Last Updated:Friday - 09/24/2010
March 18, 2002
Tell the Good News
True Christianity says believers must proselytize
SPECIAL TO THE WCR
To observe that religious proselytization has become unfashionable in today's aggressively multicultural social ethos is an understatement.
Christian proselytization is the least fashionable sort of all, even, shamefully, among many nominal Christians.
The latter point is a curious phenomenon when viewed analytically because the central tenets of Christianity - that Jesus Christ was and is God the Creator incarnate and that his sacrifice on the cross is the unique and universal remedy to the human dilemma of original sin - would make evangelism an ethical imperative, even if Jesus himself had not mandated it in his great commission:
"Go into all the world, and preach the Gospel to the whole creation. He who believes and is baptized will be saved; but he who disbelieves will be condemned." (Mark 16: 15-16)
Other religions may be able to affirm a "you believe what you believe, and we'll believe what we believe, and everybody will be OK in the long run" ethic, but a Christianity that eschews proselytizing is dysfunctional.
The definition of proselytize is to convert from one point of view to another, and spreading the Gospel - the Good News - is, along with prayer, worship and attempting to live a moral life, one of the essentials of faithful Christianity.
Christians are not commended to, indeed we are admonished against, hiding our light - the Gospel - under a proverbial bushel.
It was proselytizing that turned the ancient world on its head through the first five centuries A.D., when Christians were anything but bashful about sharing their faith.
Unfortunately, as John McDowell notes in his book, The New Tolerance, in the postmodern mindset it is no longer considered enough to simply live and let live, but rather it is now considered necessary to positively affirm each.
But, "we must all respect each others' beliefs" is a philosophically bankrupt and nonsensical notion, that if followed, renders belief untenable.
If you really believe that something is objectively true and right, then affirming something contradictory out of dysfunctional politeness or out of an ethic of multicultural tolerance is hypocritical.
We must, of course, respect each other as fellow human beings, but if you are concerned someone is following an ideological path that will lead him or her to destruc- tion, it is misplaced concern for the other's feelings not to at least attempt advocacy of a change of course.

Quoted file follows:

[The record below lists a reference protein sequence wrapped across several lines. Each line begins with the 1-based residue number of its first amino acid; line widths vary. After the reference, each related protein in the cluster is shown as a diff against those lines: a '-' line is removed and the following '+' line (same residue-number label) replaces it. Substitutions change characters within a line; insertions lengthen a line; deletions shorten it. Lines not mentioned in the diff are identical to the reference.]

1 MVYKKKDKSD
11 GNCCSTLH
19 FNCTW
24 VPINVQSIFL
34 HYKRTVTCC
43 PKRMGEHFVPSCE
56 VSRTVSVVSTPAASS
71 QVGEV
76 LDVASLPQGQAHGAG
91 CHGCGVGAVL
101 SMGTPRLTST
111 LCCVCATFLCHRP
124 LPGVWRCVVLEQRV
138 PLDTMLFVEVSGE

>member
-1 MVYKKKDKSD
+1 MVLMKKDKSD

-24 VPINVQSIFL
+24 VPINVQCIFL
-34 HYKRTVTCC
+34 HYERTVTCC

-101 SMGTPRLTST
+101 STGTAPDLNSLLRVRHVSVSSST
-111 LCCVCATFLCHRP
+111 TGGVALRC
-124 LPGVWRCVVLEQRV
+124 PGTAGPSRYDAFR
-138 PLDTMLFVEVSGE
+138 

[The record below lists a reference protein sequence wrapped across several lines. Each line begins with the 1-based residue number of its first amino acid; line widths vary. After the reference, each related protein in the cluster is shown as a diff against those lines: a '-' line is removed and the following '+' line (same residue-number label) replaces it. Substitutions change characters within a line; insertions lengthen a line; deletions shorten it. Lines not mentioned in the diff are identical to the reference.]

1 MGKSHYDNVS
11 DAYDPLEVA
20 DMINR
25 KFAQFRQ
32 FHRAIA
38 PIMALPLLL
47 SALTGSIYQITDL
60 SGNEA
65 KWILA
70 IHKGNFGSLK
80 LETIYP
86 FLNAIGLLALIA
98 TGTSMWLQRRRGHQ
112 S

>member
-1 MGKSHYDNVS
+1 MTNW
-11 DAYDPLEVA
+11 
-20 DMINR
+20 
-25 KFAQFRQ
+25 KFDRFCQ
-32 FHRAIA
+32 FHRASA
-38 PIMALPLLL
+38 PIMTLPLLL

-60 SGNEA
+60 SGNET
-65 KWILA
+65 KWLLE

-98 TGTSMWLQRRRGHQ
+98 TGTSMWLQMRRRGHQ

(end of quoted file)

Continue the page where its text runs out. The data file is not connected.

Remember, Jesus said: "He who disbelieves will be condemned."
Consequently, if one purports to be a follower of Jesus, but declines making any effort to spare others the eternity in hellfire that Jesus warned is their fate if they remain unbelievers, out of politeness or political correctness, that is hardly doing anyone a favour or being a faithful exponent of Christ's evangelism mandate.
But trying to convert people of other faiths to yours is insulting theological arrogance, some will argue.
Well, all major religions implicitly affirm themselves to be right and others wrong about a number of important issues, and any such truth claims constitute, one supposes, a sort of theological arrogance, at least under the code of postmodern moral relativism.
So long as no coercion is used (and Christianity, properly understood, is not a coercive religion - coerced faith is an oxymoron), what is so horrendous about trying to convince others that their souls need saving and sharing your belief that Jesus is the Savior?
Viewed rationally, it would be more insulting for devout Christians not to share the Gospel with unbelievers, whether they be atheists or followers of other religions.
In 1 Peter 3:15, it says: "Be ready always to give an answer to every man that asketh you a reason of the hope that is in you."
In a recent Atlantic Monthly column, P.J. O'Rourke recalls a dinner he had in London recently with British TV commentator Clive Jones and Jones' assistant, who P.J. describes as "an able and well-educated young woman who could not be convinced . . . that in the matter of moral values there was such a thing as a superior culture."
Even when reminded of the oppression of women in Muslim Afghanistan and Somalia, this young woman, true to the multiculturalist indoctrination her generation has been brainwashed with, insisted: "Of course I'm a feminist, but I resist the idea of an inferior culture."
And that, in a nutshell, exemplifies why it has become gauche and declasse to assert Christianity is divinely revealed truth, or to proselytize non-Christians with the Gospel.
It's bad enough neopagans buy into this taboo, but nominal Christians who think proselyt-izing is optional, or worse, that there is something wrong with it, need to re-examine the essentials of their professed faith.
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